# Companion command to ">", and often used in combination with it.
      #
      # grep search-word <filename


   [j]<>filename
      # Open file "filename" for reading and writing, and assign file descriptor "j" to it.
      # If "filename" does not exist, create it.
      # If file descriptor "j" is not specified, default to fd 0, stdin.
      #
      # An application of this is writing at a specified place in a file. 
      echo 1234567890 > File    # Write string to "File".
      exec 3<> File             # Open "File" and assign fd 3 to it.
      read -n 4 <&3             # Read only 4 characters.
      echo -n . >&3             # Write a decimal point there.
      exec 3>&-                 # Close fd 3.
      cat File                  # ==> 1234.67890
      # Random access, by golly.



   |
      # Pipe.
      # General purpose process and command chaining tool.
      # Similar to ">", but more general in effect.
      # Useful for chaining commands, scripts, files, and programs together.
      cat *.txt | sort | uniq > result-file
      # Sorts the output of all the .txt files and deletes duplicate lines,
      # finally saves results to "result-file".

Multiple instances of input and output redirection and/or pipes can be combined in a single command line.

command < input-file > output-file

command1 | command2 | command3 > output-file
See Example 12-28 and Example A-15.

Multiple output streams may be redirected to one file.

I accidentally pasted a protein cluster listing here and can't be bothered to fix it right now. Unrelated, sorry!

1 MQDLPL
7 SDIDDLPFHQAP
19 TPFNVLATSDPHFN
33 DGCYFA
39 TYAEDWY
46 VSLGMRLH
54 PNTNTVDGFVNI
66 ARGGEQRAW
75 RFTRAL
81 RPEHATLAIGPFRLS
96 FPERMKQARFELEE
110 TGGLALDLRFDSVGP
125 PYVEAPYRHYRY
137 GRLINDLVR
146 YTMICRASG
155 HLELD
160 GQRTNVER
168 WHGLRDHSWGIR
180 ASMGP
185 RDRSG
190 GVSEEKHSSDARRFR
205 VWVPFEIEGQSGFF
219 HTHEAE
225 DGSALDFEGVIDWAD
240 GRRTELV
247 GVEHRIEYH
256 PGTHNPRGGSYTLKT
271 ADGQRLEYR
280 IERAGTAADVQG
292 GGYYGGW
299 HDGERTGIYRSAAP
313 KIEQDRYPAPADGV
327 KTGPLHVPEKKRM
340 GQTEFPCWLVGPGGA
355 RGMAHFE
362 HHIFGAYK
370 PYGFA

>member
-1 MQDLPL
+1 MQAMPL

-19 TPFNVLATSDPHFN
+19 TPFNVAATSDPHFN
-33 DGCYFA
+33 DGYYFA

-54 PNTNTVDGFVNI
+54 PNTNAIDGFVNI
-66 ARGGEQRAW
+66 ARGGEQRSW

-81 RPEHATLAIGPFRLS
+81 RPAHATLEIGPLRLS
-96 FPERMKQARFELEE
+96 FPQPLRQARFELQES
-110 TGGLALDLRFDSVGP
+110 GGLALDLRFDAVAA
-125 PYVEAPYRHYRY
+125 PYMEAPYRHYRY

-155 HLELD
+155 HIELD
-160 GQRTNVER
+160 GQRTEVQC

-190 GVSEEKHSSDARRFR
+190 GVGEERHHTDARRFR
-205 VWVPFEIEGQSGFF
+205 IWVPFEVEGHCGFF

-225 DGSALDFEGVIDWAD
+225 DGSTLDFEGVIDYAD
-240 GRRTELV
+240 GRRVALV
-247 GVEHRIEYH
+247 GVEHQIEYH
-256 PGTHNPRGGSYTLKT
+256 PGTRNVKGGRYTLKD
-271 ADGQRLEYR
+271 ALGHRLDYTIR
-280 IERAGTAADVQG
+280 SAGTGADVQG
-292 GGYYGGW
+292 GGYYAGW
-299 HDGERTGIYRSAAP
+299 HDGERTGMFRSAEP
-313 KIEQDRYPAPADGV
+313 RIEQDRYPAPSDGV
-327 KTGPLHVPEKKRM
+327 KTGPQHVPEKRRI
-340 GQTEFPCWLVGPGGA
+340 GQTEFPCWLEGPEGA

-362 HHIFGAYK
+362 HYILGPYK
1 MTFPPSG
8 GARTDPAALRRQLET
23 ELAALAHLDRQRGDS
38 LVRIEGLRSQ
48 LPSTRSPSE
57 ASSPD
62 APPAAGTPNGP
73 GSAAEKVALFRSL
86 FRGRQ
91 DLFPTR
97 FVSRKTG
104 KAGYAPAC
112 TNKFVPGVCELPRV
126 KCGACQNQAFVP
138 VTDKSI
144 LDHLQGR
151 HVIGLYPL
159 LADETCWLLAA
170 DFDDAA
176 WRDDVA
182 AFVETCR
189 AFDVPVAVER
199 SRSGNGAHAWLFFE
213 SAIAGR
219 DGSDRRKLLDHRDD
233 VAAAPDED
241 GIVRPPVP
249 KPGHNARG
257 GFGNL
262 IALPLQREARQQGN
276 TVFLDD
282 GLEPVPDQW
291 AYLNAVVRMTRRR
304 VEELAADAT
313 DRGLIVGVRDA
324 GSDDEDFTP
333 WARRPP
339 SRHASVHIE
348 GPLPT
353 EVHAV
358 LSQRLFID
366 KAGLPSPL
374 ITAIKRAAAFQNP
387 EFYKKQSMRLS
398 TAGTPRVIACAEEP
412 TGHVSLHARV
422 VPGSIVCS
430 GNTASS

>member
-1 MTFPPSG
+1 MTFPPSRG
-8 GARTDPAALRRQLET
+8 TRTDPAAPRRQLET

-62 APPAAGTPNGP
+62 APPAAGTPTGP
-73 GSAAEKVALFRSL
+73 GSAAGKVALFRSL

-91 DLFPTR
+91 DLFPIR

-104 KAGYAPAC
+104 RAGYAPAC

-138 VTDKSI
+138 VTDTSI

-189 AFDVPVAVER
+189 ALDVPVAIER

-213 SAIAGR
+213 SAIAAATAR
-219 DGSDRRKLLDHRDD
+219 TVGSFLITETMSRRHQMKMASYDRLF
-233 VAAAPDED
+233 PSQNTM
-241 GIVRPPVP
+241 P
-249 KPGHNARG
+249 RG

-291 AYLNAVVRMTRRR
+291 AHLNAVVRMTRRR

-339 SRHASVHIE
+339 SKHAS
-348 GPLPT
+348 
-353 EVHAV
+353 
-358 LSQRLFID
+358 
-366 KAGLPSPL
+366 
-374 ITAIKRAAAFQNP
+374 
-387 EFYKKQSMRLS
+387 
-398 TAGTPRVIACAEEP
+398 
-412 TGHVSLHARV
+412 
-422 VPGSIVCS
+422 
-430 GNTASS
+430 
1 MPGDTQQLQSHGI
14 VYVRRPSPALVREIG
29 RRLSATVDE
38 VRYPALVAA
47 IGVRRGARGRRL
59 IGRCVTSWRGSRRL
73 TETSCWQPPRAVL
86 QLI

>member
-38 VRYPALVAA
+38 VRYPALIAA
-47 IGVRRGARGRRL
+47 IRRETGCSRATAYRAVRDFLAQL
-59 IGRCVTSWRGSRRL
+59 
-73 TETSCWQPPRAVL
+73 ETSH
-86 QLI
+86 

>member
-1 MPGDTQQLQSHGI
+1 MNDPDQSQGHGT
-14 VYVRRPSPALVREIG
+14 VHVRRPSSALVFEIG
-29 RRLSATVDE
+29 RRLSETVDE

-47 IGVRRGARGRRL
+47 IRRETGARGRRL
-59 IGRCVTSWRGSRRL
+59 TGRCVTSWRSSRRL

ls -yz >> command.log 2>&1
#  Capture result of illegal options "yz" in file "command.log."
#  Because stderr is redirected to the file,
#+ any error messages will also be there.

#  Note, however, that the following does *not* give the same result.
ls -yz 2>&1 >> command.log
#  Outputs an error message and does not write to file.

#  If redirecting both stdout and stderr,
#+ the order of the commands makes a difference.

Closing File Descriptors

n<&-

Close input file descriptor n.

0<&-, <&-

Close stdin.

n>&-

Close output file descriptor n.

1>&-, >&-

Close stdout.

Child processes inherit open file descriptors. This is why pipes work. To prevent an fd from being inherited, close it.

# Redirecting only stderr to a pipe.

exec 3>&1                              # Save current "value" of stdout.
ls -l 2>&1 >&3 3>&- | grep bad 3>&-    # Close fd 3 for 'grep' (but not 'ls').
#              ^^^^   ^^^^
exec 3>&-                              # Now close it for the remainder of the script.

# Thanks, S.C.

For a more detailed introduction to I/O redirection see Appendix E.

16.1. Using exec

An exec <filename command redirects stdin to a file. From that point on, all stdin comes from that file, rather than its normal source (usually keyboard input). This provides a method of reading a file line by line and possibly parsing each line of input using sed and/or awk.

Example 16-1. Redirecting stdin using exec

#!/bin/bash
# Redirecting stdin using 'exec'.


exec 6<&0          # Link file descriptor #6 with stdin.
                   # Saves stdin.

exec < data-file   # stdin replaced by file "data-file"

read a1            # Reads first line of file "data-file".
read a2            # Reads second line of file "data-file."

echo
echo "Following lines read from file."
echo "-------------------------------"
echo $a1
echo $a2

echo; echo; echo

exec 0<&6 6<&-
#  Now restore stdin from fd #6, where it had been saved,
#+ and close fd #6 ( 6<&- ) to free it for other processes to use.
#
# <&6 6<&-    also works.

echo -n "Enter data  "
read b1  # Now "read" functions as expected, reading from normal stdin.
echo "Input read from stdin."
echo "----------------------"
echo "b1 = $b1"

echo

exit 0

Similarly, an exec >filename command redirects stdout to a designated file. This sends all command output that would normally go to stdout to that file.